Press Release: CDM electricity projects produce artificial carbon credits from inflated emission factors, new study shows
Brussels. A new study published today finds that CDM Electricity Projects (e.g. wind farms and hydro dams) in China and India calculate carbon credits based on inflated grid emission factors. This will result in the issuance of an estimated 11 million carbon credits which do not represent real emissions reductions by 2012.
CDM projects that receive carbon credits by replacing grid electricity calculate their emission reductions on the basis of so called “grid emission factors.” The higher the grid emission factor, the more credits a project can receive.
Grid emissions factors (EFs) are important because they define how much CO2 per kWh produced would be emitted if the project was not built. The EF is used, together with the project emissions, to calculate the number of CERs a project can get. The higher the EF, the more credits a project can receive (and the more revenue a country will make if it taxes CERs, as is the case in China, for example).
Many CDM host countries choose to publish their grid emission factors via their national CDM authority. These can then be used by project developers to calculate the number of credits their project is expected to generate. Because a higher grid emission factor leads to a competitive advantage for project developers, host countries may have an incentive to inflate these values. Despite this risk, current CDM rules do not require that these factors be validated by an independent third-party auditor. On the contrary, last year the CDM Executive Board rejected a proposal to make such audits mandatory. As a consequence, once published by the host country authorities, the grid emission factors are applied without any scrutiny.
Here is an example to illustrate the effects of inflated EFs: if a grid emission factor is stated to be 800 kg of CO2 per MWh but in reality the number is more like 750 kg of CO2 per MWh, each renewable energy project would earn 50 CERs more per 1000 MWh it produces than it actually should. This adds up: in this example, a wind farm that produces 20,000 MWh of electricity per year would earn 1000 more CERs because the EF is inflated.
CDM Watch has commissioned a study to examine the validity of the grid emission factors published by China, India and several other countries.
The study shows that most of the 20 countries that have published grid emission factors fail to apply UNFCCC rules that lay out how grid emission factors should be established. In many cases it is even impossible to check the quality of the grid documents because essential information is missing.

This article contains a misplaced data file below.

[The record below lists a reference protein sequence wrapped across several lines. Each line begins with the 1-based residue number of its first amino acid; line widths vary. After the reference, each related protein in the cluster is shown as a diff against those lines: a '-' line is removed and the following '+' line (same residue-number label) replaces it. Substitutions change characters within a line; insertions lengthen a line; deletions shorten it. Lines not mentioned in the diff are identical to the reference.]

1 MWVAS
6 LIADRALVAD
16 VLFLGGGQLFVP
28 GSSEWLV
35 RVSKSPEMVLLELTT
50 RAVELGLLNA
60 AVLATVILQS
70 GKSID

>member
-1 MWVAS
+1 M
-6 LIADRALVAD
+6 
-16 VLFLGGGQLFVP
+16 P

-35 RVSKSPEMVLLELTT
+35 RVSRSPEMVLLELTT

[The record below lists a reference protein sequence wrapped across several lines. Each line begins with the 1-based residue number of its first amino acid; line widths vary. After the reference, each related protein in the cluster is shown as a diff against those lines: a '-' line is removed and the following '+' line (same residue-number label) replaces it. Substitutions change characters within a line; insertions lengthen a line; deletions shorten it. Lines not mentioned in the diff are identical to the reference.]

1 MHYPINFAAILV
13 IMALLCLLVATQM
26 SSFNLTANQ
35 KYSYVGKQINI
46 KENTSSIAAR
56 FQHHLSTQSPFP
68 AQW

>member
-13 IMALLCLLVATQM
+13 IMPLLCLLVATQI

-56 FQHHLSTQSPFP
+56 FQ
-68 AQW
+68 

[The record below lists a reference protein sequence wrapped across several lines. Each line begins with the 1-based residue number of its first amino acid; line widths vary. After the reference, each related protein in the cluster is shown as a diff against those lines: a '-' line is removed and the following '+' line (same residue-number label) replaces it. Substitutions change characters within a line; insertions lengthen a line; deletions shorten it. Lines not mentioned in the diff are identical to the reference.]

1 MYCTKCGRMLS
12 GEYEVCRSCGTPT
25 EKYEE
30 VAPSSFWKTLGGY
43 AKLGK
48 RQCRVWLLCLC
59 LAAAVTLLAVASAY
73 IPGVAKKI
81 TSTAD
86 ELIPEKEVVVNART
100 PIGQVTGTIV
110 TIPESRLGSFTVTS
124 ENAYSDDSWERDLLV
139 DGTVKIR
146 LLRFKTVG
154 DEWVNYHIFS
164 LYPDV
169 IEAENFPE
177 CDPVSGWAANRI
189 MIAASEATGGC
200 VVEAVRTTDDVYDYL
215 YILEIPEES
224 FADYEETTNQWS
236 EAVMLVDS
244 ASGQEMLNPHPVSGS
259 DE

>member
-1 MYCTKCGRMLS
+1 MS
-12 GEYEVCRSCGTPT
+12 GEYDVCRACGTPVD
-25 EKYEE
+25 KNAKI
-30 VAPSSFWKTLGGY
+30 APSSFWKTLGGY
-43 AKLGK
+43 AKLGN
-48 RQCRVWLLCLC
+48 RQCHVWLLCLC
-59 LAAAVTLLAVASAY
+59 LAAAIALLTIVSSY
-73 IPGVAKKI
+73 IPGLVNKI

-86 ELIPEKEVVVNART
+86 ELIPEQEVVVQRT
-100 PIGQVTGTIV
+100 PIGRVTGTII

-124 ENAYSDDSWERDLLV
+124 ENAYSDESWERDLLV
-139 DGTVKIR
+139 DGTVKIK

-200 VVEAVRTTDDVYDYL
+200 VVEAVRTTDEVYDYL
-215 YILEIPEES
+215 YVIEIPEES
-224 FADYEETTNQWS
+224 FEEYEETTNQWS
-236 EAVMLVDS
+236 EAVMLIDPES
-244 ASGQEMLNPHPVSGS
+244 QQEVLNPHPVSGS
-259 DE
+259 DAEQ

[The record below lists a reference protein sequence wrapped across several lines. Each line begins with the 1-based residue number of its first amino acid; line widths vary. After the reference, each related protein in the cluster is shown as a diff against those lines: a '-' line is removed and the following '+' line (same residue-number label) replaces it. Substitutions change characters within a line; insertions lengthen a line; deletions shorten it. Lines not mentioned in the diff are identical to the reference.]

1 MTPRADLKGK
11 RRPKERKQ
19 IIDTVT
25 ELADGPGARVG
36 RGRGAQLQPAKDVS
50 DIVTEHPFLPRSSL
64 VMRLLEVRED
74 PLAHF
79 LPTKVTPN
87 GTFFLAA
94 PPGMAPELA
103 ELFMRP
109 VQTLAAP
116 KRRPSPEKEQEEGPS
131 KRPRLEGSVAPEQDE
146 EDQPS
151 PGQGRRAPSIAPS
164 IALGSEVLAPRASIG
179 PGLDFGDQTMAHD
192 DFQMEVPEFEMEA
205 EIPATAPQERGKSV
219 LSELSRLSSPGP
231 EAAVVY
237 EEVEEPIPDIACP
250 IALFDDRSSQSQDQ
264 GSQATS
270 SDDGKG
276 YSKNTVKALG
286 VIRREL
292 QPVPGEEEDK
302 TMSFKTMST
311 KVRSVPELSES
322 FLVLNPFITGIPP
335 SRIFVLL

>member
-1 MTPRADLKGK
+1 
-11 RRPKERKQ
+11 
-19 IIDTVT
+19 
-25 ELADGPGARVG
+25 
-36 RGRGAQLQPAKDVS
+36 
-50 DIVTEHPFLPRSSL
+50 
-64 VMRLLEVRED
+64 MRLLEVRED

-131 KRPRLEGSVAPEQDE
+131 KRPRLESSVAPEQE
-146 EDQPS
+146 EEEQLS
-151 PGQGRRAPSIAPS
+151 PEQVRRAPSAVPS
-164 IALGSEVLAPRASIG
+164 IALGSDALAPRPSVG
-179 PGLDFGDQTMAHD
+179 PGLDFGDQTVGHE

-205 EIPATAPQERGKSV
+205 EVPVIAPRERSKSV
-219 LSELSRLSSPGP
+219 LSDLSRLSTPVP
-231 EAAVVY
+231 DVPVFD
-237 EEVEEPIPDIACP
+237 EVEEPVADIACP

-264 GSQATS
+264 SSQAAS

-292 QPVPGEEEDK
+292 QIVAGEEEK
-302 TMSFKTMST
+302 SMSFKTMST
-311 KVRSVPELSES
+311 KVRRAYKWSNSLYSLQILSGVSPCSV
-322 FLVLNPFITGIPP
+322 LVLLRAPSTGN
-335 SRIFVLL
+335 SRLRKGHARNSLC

“An accurate and conservative calculation of the grid emission factors is crucial to safeguard the environmental integrity of the CDM,” says the study author Axel Michaelowa. “Yet, our study revealed serious shortcomings in terms of transparency, quality of data and conservativeness” he added.
The results show that although the Chinese grid emission factor has become more conservative since 2009, the emission factor data and calculations lack transparency. Applying default values, as required by UNFCCC rules when plant-specific data is missing, would have reduced CER volumes by up to 7% for 2007 and 2008. For India, the study highlights two significant shortcomings in the underlying data used to calculate the grid emission factor: (1) Non-CDM non-hydro renewable power plants are completely omitted in the calculations. Including them would reduce CER volumes by 3% for non-wind projects and 1.5% for wind projects; (2) Indian power plant operators over-report their fuel use.
“Although the extent of this over-reporting is not known, it is reasonable to assume that the Indian emission factors are artificially inflated by several percentage points”, Michaelowa comments.
The study concludes that there are serious deficiencies in the current grid emission factor calculations. It estimates that electricity-related projects registered in China and India will be over-credited by about 11 million carbon credits before the end of 2012, worth more than €100 million. This represents about 2.5% of total carbon credit volume for these projects.
“The findings of this report clearly show that the current UN rules allow for artificially inflated emission factors that lead to fake emission reductions” says Eva Filzmoser from CDM Watch “We expect the CDM Executive Board to act swiftly and to introduce robust rules that do not leave any margin for gaming, which undermines global climate policies.”
To address the shortcomings, CDM Watch recommends immediate action from the CDM Executive Board, namely:
- Independent validation of grid emission factors.
- The use of default values for power plant efficiencies for all power plants where data is not published
- Inclusion of all non-CDM renewable power plants in the grid emission factor.
- Retroactive application of a revised grid emission factor if the grid emission factor used is found to be inconsistent with the tool to calculate the emission factor for an electricity system.
You can download the study here
Natasha Hurley, EU Policy Advisor CDM Watch
Tel: +44 (0)7585 663648
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